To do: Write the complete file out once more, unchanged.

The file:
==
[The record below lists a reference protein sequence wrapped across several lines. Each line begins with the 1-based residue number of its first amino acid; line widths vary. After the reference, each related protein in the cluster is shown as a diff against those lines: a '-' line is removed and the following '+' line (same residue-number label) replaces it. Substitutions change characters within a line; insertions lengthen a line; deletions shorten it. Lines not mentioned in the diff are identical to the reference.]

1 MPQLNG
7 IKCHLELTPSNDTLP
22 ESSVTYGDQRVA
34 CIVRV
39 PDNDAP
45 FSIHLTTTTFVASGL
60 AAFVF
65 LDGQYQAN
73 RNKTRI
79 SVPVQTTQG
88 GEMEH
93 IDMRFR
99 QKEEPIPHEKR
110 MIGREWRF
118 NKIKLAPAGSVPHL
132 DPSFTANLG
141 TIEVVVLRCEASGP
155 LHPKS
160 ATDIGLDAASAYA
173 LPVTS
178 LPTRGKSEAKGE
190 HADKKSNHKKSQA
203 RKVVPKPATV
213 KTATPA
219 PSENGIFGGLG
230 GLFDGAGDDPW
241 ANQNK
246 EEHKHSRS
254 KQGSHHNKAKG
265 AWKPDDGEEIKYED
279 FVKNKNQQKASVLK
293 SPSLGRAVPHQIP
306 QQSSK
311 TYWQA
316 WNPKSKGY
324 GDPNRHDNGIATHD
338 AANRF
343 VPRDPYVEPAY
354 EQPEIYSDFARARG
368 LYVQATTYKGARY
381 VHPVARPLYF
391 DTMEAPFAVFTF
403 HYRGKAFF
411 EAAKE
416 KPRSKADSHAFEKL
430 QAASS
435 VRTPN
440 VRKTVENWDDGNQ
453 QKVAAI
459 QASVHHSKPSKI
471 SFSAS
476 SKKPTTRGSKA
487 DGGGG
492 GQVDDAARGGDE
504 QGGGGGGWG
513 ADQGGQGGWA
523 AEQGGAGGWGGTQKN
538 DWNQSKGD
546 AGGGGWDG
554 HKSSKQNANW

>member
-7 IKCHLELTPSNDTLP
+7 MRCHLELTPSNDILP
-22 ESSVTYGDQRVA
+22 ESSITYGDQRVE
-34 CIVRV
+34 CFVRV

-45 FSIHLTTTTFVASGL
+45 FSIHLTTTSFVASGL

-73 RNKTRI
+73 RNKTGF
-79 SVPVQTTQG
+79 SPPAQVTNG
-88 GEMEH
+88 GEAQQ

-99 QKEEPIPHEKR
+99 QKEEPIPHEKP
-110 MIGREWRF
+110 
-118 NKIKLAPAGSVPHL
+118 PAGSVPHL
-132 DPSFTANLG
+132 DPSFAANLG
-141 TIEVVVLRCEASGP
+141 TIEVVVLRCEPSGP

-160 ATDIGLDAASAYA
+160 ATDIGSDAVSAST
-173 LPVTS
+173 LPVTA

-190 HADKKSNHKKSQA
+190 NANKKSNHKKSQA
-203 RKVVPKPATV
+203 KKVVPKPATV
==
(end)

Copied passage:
[The record below lists a reference protein sequence wrapped across several lines. Each line begins with the 1-based residue number of its first amino acid; line widths vary. After the reference, each related protein in the cluster is shown as a diff against those lines: a '-' line is removed and the following '+' line (same residue-number label) replaces it. Substitutions change characters within a line; insertions lengthen a line; deletions shorten it. Lines not mentioned in the diff are identical to the reference.]

1 MPQLNG
7 IKCHLELTPSNDTLP
22 ESSVTYGDQRVA
34 CIVRV
39 PDNDAP
45 FSIHLTTTTFVASGL
60 AAFVF
65 LDGQYQAN
73 RNKTRI
79 SVPVQTTQG
88 GEMEH
93 IDMRFR
99 QKEEPIPHEKR
110 MIGREWRF
118 NKIKLAPAGSVPHL
132 DPSFTANLG
141 TIEVVVLRCEASGP
155 LHPKS
160 ATDIGLDAASAYA
173 LPVTS
178 LPTRGKSEAKGE
190 HADKKSNHKKSQA
203 RKVVPKPATV
213 KTATPA
219 PSENGIFGGLG
230 GLFDGAGDDPW
241 ANQNK
246 EEHKHSRS
254 KQGSHHNKAKG
265 AWKPDDGEEIKYED
279 FVKNKNQQKASVLK
293 SPSLGRAVPHQIP
306 QQSSK
311 TYWQA
316 WNPKSKGY
324 GDPNRHDNGIATHD
338 AANRF
343 VPRDPYVEPAY
354 EQPEIYSDFARARG
368 LYVQATTYKGARY
381 VHPVARPLYF
391 DTMEAPFAVFTF
403 HYRGKAFF
411 EAAKE
416 KPRSKADSHAFEKL
430 QAASS
435 VRTPN
440 VRKTVENWDDGNQ
453 QKVAAI
459 QASVHHSKPSKI
471 SFSAS
476 SKKPTTRGSKA
487 DGGGG
492 GQVDDAARGGDE
504 QGGGGGGWG
513 ADQGGQGGWA
523 AEQGGAGGWGGTQKN
538 DWNQSKGD
546 AGGGGWDG
554 HKSSKQNANW

>member
-7 IKCHLELTPSNDTLP
+7 MRCHLELTPSNDILP
-22 ESSVTYGDQRVA
+22 ESSITYGDQRVE
-34 CIVRV
+34 CFVRV

-45 FSIHLTTTTFVASGL
+45 FSIHLTTTSFVASGL

-73 RNKTRI
+73 RNKTGF
-79 SVPVQTTQG
+79 SPPAQVTNG
-88 GEMEH
+88 GEAQQ

-99 QKEEPIPHEKR
+99 QKEEPIPHEKP
-110 MIGREWRF
+110 
-118 NKIKLAPAGSVPHL
+118 PAGSVPHL
-132 DPSFTANLG
+132 DPSFAANLG
-141 TIEVVVLRCEASGP
+141 TIEVVVLRCEPSGP

-160 ATDIGLDAASAYA
+160 ATDIGSDAVSAST
-173 LPVTS
+173 LPVTA

-190 HADKKSNHKKSQA
+190 NANKKSNHKKSQA
-203 RKVVPKPATV
+203 KKVVPKPATV